Has Waitrose Asked The Right Question – Why Did We Package Dry Goods In The First Place?

So Waitrose is doing something about all that packaging that attends today’s hyperconsumerism. They’re allowing us all to rock up with our own bags and buy the dry goods we desire straight from a bulk container into our own.

How excellent.

So, to as the Chesterton’s Fence question. Why did we start packaging dry goods in the first place? The answer being that we found we had less waste that way. Sealed packaging is rather more difficult for weevils, flies, rats to get into. So, they ate less of the expensively grown food that we wanted to chow down upon.

Has that reason disappeared as yet?

Waitrose has unveiled its vision of environmentally conscious shopping, offering customers the chance to buy food and drink that is completely free of packaging as part of a ground-breaking trial for a large retailer. In a new drive to try to eliminate unnecessary plastic and packaging, shoppers will be able to fill their own containers with a range of products from a series of dispensers, using the first dedicated refill station installed by a major UK supermarket. In a trial starting this week at a Waitrose supermarket in Oxford, customers are being given refillable options for products including wine and beer, rice and cleaning materials, with prices typically 15% cheaper than the packaged alternatives.

So here’s the question. Sure, packaging costs money. Now, when we add back in the wastage we’ll get from not having the packaging will those products still be cheaper? No, not will Waitrose continue to charge less for them – there are such things as loss leaders to fashion – but will the loss of the costs of the packaging be more than outweighed by the loss of the item or not?

Obviously, once you’ve got teenage buys dicking around with the dispensers the losses will be greater. But in average use? We’re going to have to wait and see, aren’t we?

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BarksintheCountryBemusedOnlookerClimanJonathan HarstonQ46 Recent comment authors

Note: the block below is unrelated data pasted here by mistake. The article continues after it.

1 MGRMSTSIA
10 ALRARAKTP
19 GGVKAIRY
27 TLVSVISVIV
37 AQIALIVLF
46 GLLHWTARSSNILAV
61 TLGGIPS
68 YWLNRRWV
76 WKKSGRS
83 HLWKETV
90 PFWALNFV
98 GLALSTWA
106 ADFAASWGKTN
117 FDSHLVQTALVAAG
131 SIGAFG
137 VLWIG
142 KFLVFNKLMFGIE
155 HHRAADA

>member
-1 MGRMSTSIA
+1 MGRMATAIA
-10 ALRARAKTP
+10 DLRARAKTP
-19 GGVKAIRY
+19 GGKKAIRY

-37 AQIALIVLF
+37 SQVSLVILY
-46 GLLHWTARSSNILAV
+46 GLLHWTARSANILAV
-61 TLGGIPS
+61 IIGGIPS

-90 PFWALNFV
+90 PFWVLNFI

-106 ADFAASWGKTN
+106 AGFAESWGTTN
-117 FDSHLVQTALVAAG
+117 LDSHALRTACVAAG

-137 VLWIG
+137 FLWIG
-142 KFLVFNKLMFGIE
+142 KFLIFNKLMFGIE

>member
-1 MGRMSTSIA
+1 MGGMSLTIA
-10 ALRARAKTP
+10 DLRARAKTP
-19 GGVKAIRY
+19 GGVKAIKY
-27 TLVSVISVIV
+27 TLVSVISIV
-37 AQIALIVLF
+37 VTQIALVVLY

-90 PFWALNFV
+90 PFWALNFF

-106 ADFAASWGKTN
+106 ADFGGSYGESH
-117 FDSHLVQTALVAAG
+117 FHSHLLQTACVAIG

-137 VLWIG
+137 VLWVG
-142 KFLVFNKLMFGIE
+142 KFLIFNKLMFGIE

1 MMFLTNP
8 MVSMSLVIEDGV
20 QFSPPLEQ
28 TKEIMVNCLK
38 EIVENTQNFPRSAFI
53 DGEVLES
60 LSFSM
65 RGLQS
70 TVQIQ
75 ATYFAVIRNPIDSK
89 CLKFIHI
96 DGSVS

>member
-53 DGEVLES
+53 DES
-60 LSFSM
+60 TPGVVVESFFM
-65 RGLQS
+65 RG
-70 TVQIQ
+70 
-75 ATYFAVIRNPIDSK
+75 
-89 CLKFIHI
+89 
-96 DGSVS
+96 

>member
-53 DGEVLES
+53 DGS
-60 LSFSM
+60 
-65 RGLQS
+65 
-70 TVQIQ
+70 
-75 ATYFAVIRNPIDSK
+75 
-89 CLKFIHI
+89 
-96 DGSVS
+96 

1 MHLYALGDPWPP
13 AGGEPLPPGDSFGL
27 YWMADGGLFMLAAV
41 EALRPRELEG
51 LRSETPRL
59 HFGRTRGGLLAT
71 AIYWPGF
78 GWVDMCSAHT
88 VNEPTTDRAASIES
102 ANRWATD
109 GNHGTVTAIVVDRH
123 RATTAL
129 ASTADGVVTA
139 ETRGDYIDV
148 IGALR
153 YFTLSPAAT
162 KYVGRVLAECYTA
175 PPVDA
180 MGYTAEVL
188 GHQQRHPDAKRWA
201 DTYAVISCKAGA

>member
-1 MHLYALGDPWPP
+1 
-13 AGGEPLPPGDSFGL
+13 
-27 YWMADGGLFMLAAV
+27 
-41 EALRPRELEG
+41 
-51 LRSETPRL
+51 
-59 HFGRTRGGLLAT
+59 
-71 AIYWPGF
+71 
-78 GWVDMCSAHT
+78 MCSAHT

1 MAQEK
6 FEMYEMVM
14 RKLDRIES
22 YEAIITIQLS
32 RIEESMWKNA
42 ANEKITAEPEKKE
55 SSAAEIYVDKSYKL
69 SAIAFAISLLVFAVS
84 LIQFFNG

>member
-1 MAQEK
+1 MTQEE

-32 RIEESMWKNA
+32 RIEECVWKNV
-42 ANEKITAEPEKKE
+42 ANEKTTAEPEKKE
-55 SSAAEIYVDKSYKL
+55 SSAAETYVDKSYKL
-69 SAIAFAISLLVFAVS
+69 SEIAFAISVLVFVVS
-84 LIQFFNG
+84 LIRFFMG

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The Mole
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The Mole

How much was the change brought about from being served by a shop keeper behind a counter (who could measure it out and prevent mixing etc) to super markets where historically it would have been challenging to weigh everything on traditional scales at the till? That is, was wastage the cost or human labour and technology the actual key factor? Judging from the photo Waitrose will get people to weigh their own produce which minimizes the human workforce costs – I’m assuming you weigh your container first so that only the food is charged for? Wonder how they are going… Read more »

Q46
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Q46

The original technological change from bulk being individually packaged and priced on demand, to goods being already weighed, packaged and priced for customers to pick off the shelf was a saving in cost of labour. It was also a saving in waiting time for customers. Therefore customer throughput, sales volume and cash flow in a supermarket was far higher than a traditional store. And this is likely to be a problem Waitrose will reinvent, long queues of people waiting to fill up their containers at its dispensing machines, or having to wait while dispensers are refilled, or customers finding empty… Read more »